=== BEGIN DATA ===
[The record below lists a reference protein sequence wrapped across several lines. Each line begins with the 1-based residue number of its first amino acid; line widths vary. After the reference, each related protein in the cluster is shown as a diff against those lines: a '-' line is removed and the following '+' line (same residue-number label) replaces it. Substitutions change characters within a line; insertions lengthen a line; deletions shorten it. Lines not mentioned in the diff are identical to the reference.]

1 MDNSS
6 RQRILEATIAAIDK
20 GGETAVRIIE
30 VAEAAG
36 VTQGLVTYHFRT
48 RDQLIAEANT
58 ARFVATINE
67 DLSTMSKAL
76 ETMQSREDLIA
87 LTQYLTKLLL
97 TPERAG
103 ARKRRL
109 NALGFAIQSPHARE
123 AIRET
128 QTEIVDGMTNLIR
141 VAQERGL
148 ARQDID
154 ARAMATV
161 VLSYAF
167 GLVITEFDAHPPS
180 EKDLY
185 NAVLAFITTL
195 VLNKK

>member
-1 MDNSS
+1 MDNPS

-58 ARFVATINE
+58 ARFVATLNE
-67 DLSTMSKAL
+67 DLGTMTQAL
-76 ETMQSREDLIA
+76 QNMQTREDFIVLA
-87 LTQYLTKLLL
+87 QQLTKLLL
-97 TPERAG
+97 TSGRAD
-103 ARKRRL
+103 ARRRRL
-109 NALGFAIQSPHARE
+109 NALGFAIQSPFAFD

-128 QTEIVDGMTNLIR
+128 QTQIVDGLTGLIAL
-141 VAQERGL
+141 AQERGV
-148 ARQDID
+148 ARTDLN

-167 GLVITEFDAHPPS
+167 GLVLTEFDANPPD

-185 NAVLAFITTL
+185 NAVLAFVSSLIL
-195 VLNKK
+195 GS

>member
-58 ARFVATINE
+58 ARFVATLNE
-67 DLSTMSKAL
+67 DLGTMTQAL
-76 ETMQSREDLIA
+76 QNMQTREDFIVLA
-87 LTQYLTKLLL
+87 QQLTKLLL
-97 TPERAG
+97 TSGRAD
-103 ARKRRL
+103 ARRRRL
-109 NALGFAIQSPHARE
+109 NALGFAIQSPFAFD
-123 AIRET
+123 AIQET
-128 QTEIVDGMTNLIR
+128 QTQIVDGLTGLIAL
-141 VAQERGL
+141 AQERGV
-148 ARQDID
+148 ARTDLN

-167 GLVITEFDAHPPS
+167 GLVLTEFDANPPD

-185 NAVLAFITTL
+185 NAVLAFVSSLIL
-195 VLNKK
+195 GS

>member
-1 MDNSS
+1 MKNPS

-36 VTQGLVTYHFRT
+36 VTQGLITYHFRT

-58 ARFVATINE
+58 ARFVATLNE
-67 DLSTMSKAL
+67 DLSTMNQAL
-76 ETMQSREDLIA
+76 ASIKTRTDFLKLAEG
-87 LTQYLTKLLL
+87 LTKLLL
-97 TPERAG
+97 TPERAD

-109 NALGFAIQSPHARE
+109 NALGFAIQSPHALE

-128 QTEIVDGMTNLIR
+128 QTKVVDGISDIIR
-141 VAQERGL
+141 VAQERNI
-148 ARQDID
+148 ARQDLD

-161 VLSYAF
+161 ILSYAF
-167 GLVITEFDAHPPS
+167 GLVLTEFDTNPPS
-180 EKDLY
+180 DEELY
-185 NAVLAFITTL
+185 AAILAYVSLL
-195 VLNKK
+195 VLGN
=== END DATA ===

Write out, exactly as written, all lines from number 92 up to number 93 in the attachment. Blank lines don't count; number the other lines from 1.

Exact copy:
-76 ETMQSREDLIA
+76 ASIKTRTDFLKLAEG